Suddenly, I noticed the blue light on the satellite TV modem flickering. It had never done this before. I stared at it, trying to figure out why it was doing it... and then I knew. It was Ethan signaling me. When I called out his name and acknowledged his presence, the blue light stopped blinking. This occurred at exactly 11:55 pm, just two hours after he passed. It was Ethanís way of telling me goodbye, and yet it really isnít goodbye. Heís with me still, only in spirit, and each day and night that passes, although I am filled with sorrow because I am here alone, I feel his love that runs deep.
          In the 19 years Iíve known him, I got to see many sides of him. Ethan was a man who valued his privacy. I donít think the word ďegoĒ was in his vocabulary. He was not one to claim the limelight or be the life of the party. He preferred his solitude and, with his humble manner, he stood out in a crowd as one who marched to the beat of his own drummer. He was a shining jewel in the vast sea of humanity, and those of us who were privileged to spend time with him know just how fortunate we were.
          Ethan thought nothing of stopping to assist a stranger in need. Especially during his three years as a volunteer campground host at McClure Pass in Colorado in the early í90s, he helped many people who were stranded or in some kind of predicament. Without considering the risk to himself, he lent a helping hand and went out of his way for others.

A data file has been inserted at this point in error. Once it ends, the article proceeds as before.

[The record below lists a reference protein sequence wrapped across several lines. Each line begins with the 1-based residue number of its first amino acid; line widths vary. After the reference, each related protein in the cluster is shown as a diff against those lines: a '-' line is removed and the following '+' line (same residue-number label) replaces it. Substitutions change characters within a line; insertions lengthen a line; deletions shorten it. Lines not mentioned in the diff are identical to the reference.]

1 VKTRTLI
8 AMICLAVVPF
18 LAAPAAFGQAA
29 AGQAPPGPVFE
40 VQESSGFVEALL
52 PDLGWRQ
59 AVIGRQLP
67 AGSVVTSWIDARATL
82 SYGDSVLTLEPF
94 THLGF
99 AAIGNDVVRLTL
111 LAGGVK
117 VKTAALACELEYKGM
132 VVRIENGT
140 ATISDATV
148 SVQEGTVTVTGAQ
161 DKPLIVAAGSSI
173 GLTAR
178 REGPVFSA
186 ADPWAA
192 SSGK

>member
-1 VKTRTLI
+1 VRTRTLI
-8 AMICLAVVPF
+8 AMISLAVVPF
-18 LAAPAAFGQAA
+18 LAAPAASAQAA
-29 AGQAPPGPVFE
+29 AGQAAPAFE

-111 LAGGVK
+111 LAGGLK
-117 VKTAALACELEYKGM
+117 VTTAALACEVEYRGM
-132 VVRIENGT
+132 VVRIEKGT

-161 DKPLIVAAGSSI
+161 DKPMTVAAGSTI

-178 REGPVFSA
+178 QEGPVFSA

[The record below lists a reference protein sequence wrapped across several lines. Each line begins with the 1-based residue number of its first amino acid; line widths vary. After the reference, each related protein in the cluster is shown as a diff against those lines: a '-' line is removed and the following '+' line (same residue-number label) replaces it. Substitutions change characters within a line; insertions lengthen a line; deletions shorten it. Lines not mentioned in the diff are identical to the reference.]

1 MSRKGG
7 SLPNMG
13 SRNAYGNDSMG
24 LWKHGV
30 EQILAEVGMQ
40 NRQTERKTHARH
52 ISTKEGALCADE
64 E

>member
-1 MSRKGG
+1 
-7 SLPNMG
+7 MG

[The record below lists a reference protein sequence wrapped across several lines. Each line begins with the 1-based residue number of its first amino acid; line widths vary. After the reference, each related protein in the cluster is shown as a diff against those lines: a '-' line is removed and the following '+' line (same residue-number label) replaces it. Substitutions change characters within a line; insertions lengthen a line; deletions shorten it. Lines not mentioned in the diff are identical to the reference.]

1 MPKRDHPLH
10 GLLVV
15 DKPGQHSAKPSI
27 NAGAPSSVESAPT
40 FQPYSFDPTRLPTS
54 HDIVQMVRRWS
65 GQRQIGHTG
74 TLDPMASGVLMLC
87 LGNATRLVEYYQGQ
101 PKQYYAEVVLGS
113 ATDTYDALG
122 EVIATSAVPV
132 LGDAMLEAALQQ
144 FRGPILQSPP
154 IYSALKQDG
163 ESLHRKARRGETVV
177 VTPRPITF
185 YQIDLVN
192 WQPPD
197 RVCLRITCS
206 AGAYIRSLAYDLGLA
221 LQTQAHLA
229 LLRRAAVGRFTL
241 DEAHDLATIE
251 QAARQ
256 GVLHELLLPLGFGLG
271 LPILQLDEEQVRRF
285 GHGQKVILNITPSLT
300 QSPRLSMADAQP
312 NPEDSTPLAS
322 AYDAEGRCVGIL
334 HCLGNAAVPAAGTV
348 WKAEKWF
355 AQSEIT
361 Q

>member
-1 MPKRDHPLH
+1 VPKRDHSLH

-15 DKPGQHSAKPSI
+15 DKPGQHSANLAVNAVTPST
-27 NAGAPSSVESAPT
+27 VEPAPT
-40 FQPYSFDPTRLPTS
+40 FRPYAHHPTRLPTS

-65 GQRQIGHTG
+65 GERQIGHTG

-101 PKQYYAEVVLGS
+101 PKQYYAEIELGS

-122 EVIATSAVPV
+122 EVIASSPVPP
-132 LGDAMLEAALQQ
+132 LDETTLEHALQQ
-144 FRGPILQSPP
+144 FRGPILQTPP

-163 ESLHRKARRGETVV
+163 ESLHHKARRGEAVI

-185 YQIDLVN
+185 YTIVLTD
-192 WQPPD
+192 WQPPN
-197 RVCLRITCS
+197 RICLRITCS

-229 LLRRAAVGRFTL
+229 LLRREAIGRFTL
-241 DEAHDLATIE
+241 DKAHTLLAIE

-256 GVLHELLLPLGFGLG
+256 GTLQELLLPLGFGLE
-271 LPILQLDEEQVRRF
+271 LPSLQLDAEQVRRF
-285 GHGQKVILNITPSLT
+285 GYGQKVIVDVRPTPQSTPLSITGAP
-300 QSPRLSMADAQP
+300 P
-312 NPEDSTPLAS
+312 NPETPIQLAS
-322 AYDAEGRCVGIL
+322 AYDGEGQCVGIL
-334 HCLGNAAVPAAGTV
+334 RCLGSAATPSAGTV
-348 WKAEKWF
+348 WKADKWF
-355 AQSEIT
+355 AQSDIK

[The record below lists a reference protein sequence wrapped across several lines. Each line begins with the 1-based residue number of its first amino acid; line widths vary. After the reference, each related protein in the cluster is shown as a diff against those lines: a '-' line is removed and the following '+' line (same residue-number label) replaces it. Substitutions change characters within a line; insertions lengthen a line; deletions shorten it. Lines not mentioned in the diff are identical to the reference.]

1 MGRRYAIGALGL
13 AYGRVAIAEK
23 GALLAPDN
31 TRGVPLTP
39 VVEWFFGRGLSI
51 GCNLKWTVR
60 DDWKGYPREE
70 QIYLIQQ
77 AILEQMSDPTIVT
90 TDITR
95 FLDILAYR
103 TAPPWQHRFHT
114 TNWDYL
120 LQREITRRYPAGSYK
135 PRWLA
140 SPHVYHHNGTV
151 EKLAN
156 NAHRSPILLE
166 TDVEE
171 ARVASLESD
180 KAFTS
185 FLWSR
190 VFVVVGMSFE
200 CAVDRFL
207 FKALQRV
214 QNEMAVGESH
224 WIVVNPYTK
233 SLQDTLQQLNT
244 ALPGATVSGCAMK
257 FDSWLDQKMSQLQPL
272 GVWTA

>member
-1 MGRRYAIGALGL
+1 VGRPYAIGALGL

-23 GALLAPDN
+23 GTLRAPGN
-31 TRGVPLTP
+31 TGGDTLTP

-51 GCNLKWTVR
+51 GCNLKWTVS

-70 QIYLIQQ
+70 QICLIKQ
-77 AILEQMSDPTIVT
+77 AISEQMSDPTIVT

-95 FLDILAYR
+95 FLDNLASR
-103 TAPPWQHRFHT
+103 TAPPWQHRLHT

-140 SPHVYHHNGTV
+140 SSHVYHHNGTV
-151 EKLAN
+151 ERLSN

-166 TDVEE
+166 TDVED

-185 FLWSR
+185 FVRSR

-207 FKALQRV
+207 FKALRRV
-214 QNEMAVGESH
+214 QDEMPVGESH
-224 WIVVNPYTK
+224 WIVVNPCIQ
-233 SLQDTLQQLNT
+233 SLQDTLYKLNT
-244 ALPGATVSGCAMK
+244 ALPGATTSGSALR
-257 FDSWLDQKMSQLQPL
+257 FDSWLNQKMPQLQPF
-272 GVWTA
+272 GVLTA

My husband was more than just a stepfather to my three boys. They loved him, and in many respects considered him more a father than their own dad. The youngest one, Scott, was only 4 years old back in 1990. Ryan was 13 and Marty 8. Iím sure the last thing Ethan wanted was to get strapped into a relationship with me and have to help raise kids after he thought he was done. He valued his freedom, and I had no objection when he left Colorado to spend his winters in Arizona. While I learned independence and how to stand on my own two feet during his absences, he remained loyal, caring and was always there for me.
          In the year 2000 Ethan was instrumental in saving a destitute young woman by the name of Sanni. He helped move her from a ghetto in Ohio to our hometown in Colorado. He not only found a house in town for her to rent that was approved by HUD, but he and Jack Ames drove all the way to move her. For months Ethan extended his friendship in helping this woman, who may have had many problems, but soon became a respected member of our community, and who came into her power as a lightworker, and was our dear friend.
          It was on Sept. 1, 2001 that Ethan and I exchanged marriage vows in the Paonia United Methodist Church. It was the 12th anniversary of our recognition of each other as soul mates. The years I have known Ethan have been the happiest of my life.
          Ethan was always comfortable to be around. He just had this energy about him that made you feel good in his company. It amazed me that even in his final hours, he found things to look forward to and kept a positive attitude and a sense of humor. He had his own spiritual connection with the Creator, and there is no question in my heart or mind that he has found his way Home.